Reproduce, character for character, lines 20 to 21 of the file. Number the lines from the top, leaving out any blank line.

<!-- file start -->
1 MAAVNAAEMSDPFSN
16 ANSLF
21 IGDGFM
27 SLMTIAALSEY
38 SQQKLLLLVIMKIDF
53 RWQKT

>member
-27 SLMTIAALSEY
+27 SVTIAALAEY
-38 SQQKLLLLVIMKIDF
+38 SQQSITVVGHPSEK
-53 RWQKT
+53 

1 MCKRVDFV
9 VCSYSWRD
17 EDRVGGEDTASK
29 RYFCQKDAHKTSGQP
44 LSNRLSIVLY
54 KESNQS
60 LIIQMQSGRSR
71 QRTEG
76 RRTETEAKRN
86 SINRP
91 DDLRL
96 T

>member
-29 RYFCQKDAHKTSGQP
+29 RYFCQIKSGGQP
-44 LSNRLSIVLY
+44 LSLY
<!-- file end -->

60 LIIQMQSGRSR
71 QRTEG